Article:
Secondo Fareed Zakaria non è quella finanziaria. La vera sfida non è costituita dalla svalutazione del renminbi ma dagli investimenti strategici sul capitale umano.
The real challenge we face from China is not that it will keep flooding us with cheap goods. It’s actually the opposite: China is moving up the value chain, and this could constitute the most significant new competition to the U.S. economy in the future.
For much of the past three decades, China focused its efforts on building up its physical infrastructure. It didn’t need to invest in its people; the country was aiming to produce mainly low-wage, low-margin goods. As long as its workers were cheap and worked hard, that was good enough. But the factories needed to be modern, the roads world-class, the ports vast and the airports efficient. All these were built with a speed and on a scale never before seen in human history.
Now China wants to get into higher-quality goods and services. That means the next phase of its economic development, clearly identified by government officials, requires it to invest in human capital with the same determination it used to build highways. Since 1998, Beijing has undertaken a massive expansion of education, nearly tripling the share of GDP devoted to it. In the decade since, the number of colleges in China has doubled and the number of students quintupled, going from 1 million in 1997 to 5.5 million in 2007. China has identified its nine top universities and singled them out as its version of the Ivy League. At a time when universities in Europe and state universities in the U.S. are crumbling from the impact of massive budget cuts, China is moving in exactly the opposite direction. In a speech earlier this year, Yale president Richard Levin pointed out, “This expansion in capacity is without precedent. China has built the largest higher-education sector in the world in merely a decade’s time. In fact, the increase in China’s postsecondary enrollment since the turn of the millennium exceeds the total postsecondary enrollment in the United States.”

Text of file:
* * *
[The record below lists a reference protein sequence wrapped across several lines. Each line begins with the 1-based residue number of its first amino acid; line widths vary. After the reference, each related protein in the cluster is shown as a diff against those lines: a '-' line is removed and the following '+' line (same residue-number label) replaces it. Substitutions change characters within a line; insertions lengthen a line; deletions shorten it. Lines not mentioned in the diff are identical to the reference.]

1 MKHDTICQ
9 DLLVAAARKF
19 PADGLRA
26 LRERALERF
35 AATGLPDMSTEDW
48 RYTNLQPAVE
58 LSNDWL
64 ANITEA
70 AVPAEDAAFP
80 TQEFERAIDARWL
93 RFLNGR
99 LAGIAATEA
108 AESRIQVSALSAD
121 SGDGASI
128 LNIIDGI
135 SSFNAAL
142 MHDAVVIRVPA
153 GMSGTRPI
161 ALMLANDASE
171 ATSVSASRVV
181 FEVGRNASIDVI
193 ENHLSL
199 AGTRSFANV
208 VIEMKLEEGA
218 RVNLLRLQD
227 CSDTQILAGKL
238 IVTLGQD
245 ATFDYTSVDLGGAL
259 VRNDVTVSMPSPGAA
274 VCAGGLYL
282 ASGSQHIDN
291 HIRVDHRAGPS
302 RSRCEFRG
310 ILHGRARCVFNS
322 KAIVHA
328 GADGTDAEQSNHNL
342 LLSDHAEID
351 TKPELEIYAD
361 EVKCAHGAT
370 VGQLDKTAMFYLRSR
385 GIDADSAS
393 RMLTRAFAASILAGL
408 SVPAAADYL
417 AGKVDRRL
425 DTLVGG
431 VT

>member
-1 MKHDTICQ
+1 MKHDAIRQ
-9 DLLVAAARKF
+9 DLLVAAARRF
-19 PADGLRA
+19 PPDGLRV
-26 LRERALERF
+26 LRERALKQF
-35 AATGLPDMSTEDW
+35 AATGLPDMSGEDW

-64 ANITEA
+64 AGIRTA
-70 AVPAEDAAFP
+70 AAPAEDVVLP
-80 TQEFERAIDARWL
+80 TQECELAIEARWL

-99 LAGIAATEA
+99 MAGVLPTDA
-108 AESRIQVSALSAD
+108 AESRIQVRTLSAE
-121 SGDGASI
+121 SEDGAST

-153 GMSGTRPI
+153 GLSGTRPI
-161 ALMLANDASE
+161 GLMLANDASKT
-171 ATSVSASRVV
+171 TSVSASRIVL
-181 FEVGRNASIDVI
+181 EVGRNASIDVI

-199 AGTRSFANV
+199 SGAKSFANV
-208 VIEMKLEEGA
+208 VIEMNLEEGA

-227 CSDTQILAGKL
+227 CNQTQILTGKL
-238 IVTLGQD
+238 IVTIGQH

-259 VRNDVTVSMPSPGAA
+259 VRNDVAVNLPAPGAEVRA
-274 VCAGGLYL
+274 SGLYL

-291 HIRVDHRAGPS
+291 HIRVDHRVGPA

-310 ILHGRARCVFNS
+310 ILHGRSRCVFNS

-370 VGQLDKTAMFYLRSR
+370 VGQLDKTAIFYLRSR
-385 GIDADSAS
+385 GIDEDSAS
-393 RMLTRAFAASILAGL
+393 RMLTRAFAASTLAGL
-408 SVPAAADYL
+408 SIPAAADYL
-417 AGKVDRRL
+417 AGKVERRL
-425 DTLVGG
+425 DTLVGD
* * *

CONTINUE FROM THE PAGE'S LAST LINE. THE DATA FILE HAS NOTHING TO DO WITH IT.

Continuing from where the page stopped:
(…) what is apparent is that China is beginning a move up the value chain into industries and jobs that were until recently considered the prerogative of the Western world. This is the real China challenge. It is not being produced by Beijing’s currency manipulation or hidden subsidies but by strategic investment and hard work. The best and most effective response to it is not threats and tariffs but deep, structural reforms and major new investments to make the U.S. economy dynamic and its workers competitive.
Se tutto ciò è vero per gli Stati Uniti non oso pensare all’impatto sull’Europa e, ancora peggio, sull’Italia. A tal proposito sarebbe una cosa molto utile avere una strategia…